Samart Ratchapolsitte, who is also a former Democrat Party MP, posted on his Facebook page yesterday, saying there might be only a few private companies, or none at all, interested in bidding for the project by the November 7 deadline.
“This is because the private firms know this could make them a loss caused by a possible low number of passengers and prove unworthy of investment,” he said.
Also, he said private companies had seen the example of the Purple Line, which was costing the Mass Rapid Transit Authority of Thailand (MRTA) around Bt3.5 million a day.
Samart also said the Bangkok Mass Transit System Plc, an operator of BTS Skytrain, or Bangkok Express and Metro Plc, operator of MRT Blue Line and Purple Line, might not submit bidding documents to avoid a loss.
“Even if they both do nothing, the Pink Line project – in case of being constructed and run by another – will still feed passengers to the BTS Skytrain and MRT Blue Line,” he said, adding that this could make the two existing operators gain revenue by investing nothing.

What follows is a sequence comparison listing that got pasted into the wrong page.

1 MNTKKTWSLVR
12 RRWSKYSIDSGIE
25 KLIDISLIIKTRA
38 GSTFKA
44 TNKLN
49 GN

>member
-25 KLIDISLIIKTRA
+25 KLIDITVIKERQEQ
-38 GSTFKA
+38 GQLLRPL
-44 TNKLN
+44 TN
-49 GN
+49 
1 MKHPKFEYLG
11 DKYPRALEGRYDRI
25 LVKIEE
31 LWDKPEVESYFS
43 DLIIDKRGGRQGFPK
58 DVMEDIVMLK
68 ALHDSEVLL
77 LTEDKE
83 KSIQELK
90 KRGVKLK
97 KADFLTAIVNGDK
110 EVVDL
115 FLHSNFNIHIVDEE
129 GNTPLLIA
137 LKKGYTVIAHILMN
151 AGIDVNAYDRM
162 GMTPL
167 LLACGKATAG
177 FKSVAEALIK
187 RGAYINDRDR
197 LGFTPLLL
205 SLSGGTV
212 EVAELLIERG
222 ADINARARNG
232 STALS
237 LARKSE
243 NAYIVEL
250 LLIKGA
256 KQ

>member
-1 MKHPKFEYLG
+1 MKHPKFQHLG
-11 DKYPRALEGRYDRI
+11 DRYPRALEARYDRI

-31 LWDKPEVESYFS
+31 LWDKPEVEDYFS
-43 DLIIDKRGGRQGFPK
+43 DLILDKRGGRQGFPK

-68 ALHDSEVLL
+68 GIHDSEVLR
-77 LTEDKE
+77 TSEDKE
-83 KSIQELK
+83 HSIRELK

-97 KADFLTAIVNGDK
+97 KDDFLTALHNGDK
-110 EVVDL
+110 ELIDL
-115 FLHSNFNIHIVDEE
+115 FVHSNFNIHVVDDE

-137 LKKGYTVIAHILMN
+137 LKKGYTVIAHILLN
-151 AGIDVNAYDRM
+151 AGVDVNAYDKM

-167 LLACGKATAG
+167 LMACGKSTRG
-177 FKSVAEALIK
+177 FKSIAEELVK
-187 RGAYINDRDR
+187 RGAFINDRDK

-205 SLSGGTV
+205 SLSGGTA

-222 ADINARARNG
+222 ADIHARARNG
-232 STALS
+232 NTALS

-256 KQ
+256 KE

The Pink Line project, which is under the process of seeking an operator, will run from Khae Rai to Min Buri ,passing 30 stations over a distance of 34.5 kilometres.
At the Khae Rai intersection, it will connect with the Purple Line, and at the other end will connect with the Orange Line (Culture Centre-Minburi). The Pink Line will also connect with other lines such as the Red Line (Bang Sue-Rangsit) and Green Line (Mo Chit-Saphan Mai).
The cost of the project is estimated at Bt53.49 billion. The construction time frame was set for three years and three months from now, to be completed by the end of 2020.
Samart suggested the government should put off the Pink Line if the MRTA cannot find any private company to put up the investment, so that the authority would not have to invest in the entire project as with the Purple Line.